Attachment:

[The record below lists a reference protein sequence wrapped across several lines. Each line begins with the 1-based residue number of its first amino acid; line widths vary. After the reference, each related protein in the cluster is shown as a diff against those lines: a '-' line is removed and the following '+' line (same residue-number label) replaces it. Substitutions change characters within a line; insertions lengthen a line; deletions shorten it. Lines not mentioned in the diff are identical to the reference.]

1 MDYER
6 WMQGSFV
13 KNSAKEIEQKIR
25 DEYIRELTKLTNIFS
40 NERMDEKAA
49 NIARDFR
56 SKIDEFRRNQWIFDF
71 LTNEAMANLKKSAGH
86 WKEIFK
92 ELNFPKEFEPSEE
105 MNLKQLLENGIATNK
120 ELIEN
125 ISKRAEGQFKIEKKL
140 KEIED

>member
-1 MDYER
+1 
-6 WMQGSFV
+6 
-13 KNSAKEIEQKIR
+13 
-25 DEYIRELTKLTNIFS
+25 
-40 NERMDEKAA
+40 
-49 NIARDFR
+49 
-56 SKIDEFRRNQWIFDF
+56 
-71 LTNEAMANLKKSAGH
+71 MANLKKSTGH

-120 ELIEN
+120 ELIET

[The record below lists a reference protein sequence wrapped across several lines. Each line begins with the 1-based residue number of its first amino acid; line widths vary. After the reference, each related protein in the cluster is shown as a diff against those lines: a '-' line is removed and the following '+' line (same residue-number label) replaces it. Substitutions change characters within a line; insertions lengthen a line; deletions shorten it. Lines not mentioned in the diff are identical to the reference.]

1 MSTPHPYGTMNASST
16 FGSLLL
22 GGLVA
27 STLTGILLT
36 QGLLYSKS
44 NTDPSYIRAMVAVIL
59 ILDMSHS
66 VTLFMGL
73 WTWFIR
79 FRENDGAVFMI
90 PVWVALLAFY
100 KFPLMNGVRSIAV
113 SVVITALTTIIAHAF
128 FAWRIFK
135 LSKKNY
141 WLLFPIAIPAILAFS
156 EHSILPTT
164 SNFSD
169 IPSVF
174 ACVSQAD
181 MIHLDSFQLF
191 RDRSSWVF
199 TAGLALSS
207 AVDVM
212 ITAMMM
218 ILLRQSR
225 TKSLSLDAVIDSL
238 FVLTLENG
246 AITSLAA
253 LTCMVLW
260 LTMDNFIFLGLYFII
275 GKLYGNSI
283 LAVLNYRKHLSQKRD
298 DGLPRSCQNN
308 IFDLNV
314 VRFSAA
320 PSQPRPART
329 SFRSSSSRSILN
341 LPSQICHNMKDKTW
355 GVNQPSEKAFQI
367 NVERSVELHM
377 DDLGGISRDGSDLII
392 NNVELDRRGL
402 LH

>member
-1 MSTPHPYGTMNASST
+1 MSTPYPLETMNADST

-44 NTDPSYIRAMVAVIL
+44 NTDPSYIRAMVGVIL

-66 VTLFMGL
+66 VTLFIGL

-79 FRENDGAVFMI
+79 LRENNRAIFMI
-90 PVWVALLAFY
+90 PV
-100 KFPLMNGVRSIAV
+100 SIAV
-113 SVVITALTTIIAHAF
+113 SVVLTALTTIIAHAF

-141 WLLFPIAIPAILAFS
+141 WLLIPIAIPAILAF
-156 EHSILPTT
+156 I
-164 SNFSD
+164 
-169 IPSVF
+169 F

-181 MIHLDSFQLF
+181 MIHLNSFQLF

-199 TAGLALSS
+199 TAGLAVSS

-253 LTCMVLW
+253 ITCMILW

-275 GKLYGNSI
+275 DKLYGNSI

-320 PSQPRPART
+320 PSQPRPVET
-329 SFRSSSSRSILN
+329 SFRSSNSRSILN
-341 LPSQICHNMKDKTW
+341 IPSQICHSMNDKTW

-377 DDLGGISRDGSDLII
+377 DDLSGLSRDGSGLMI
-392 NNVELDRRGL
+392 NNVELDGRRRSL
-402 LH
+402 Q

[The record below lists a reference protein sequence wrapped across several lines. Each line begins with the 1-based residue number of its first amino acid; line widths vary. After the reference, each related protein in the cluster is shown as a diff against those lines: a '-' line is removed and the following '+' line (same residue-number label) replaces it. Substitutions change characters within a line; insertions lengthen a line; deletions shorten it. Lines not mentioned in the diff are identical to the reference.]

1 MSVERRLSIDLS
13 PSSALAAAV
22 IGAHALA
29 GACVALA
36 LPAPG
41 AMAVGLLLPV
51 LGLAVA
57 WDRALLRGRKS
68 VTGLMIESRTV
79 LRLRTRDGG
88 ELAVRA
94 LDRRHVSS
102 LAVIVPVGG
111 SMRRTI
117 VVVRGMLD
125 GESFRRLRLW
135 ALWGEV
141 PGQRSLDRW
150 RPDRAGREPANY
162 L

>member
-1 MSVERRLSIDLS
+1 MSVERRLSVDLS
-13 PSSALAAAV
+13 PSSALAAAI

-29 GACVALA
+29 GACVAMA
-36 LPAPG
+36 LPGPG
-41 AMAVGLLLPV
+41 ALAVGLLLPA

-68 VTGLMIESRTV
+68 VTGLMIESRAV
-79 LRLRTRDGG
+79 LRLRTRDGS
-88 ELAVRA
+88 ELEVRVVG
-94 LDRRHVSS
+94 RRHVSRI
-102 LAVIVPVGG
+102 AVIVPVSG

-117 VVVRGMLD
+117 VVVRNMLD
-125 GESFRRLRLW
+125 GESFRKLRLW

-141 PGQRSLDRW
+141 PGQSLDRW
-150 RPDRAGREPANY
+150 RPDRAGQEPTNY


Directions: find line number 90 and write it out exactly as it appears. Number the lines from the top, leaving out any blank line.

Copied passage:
+90 PV